A beautiful necklace made with steel chain, metalic hoops and small wooden squares depicting details of a Kore. A necklace inspired from the Peplos Kore of the Acropolis museum.
It has adjustable chain, so you can fix the length.
The lower part of the body was found in 1886 in the so-called “Korai Pit“, the head was found near by a few days afterwards, and the upper part of the body was located a little to the east, northwest of the Erechtheion.
The Kore has been named the “Peplos Kore” due to the garment she wears – the peplos. The peplos was fastened in the middle with a belt and on the shoulders with bronze pins which were secured in the small holes that are still preserved. Beneath her peplos, the Kore wears a longer chiton, whose slender folds encase her legs. Spectrographical analysis of the colours have shown that the belt was once blue and green and the chiton blue, with a green band at the neck. The peplos was white – its middle section decorated with vertical rows of small animals, birds and riders shown on squares of red framed by bands of colourful rosettes on a green background. The peplos borders were decorated by a double band with spirals, floral elements and a chain of volutes and palmettes alternating with lotus flowers.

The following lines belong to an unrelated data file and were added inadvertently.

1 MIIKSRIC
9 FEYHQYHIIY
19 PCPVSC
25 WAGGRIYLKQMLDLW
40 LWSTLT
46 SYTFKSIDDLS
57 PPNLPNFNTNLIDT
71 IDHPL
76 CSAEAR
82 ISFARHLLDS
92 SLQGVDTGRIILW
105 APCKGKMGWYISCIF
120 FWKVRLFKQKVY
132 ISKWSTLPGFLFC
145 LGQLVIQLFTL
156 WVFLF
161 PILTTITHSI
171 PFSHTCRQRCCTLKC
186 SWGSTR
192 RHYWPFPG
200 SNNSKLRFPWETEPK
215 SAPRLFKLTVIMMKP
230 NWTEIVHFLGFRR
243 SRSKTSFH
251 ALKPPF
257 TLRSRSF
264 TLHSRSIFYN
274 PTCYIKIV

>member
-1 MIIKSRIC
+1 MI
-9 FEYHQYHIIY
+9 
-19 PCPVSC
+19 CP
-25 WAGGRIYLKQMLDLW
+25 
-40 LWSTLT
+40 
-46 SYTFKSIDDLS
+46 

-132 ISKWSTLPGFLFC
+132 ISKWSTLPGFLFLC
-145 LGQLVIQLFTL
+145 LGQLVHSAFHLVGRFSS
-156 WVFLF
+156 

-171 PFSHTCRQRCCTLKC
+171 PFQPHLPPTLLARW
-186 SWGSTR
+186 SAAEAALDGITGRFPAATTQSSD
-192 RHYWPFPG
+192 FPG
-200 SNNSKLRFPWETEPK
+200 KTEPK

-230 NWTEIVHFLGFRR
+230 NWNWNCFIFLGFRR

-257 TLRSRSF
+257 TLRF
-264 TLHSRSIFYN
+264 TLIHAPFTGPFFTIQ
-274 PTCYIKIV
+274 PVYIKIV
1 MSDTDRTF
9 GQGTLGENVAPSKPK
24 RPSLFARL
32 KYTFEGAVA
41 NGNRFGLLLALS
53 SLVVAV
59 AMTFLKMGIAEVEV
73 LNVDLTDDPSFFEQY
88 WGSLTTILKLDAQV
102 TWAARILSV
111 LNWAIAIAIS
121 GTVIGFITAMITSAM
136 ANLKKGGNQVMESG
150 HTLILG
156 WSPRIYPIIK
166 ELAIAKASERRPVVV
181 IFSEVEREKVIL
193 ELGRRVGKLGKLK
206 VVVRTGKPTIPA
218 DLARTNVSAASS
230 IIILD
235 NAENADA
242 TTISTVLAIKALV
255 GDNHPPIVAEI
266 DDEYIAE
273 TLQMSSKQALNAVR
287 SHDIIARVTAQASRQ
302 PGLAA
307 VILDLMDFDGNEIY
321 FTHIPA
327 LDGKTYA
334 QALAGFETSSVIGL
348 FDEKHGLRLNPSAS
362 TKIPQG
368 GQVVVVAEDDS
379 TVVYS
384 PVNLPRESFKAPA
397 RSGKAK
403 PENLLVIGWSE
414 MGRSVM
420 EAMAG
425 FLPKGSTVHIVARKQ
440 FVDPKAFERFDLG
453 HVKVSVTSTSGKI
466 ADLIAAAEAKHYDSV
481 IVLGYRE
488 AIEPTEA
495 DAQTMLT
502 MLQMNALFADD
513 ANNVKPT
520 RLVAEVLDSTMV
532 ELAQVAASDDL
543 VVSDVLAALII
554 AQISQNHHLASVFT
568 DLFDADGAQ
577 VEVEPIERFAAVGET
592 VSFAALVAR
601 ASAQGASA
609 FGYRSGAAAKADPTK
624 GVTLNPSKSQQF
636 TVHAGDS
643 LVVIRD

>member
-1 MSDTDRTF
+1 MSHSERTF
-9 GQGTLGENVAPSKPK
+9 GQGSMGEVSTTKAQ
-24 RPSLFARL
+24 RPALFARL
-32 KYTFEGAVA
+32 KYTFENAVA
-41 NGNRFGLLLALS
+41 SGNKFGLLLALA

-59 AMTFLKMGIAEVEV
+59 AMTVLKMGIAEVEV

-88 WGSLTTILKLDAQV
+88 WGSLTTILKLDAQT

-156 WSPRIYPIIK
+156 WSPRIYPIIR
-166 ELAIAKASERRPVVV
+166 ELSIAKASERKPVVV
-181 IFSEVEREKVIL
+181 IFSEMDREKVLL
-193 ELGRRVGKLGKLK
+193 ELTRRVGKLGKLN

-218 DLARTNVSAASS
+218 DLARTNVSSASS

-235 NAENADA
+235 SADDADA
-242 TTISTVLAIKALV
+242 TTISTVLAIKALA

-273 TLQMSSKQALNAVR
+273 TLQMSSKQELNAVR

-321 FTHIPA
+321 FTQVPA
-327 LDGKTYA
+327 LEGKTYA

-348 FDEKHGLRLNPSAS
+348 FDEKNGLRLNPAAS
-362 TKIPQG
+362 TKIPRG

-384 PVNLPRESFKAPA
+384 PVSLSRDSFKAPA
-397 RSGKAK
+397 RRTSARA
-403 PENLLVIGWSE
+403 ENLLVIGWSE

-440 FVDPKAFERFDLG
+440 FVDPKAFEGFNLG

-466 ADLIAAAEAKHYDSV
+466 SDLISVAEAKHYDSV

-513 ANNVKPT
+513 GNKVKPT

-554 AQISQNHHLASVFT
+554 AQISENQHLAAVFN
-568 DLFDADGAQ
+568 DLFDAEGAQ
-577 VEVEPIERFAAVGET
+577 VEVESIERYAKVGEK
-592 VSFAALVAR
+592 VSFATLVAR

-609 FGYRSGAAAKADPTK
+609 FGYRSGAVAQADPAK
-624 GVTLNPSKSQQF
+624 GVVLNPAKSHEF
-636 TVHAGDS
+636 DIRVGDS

The Kore’s hair falls over her shoulders in long curls, while behind, it is fastened with a ribbon. The red paint that covers the hair today is an undercoat over which the final brown colour was applied. The same red hue covers the irises of her eyes and her lips, while her pupils, eyelids and eyebrows were probably highlighted with black paint. Traces of metal rods are preserved in the 35 holes located on her head which supported a stephane of light rays or lotus flowers. Small holes in her earlobs indicate that she was once wearing bronze earrings and a stem projecting from the top of her head is a meniskos.
The Kore’s left hand was made out of a separate piece of marble and fitted into the notch still preserved nowadays. Her right hand extends downwards and she is clasping her fingers as if she was holding something. This in combination with the conservative for her time clothing, lead many to assume this is not a simple Kore, but a goddess – perhaps Artemis, who would have been gripping arrows in her right hand, and a bow in her left. This statue is the work of an important Athenian artist, perhaps the same one who crafted the “Rampin rider” (Ακρ. 590) and the statue of a hunting dog.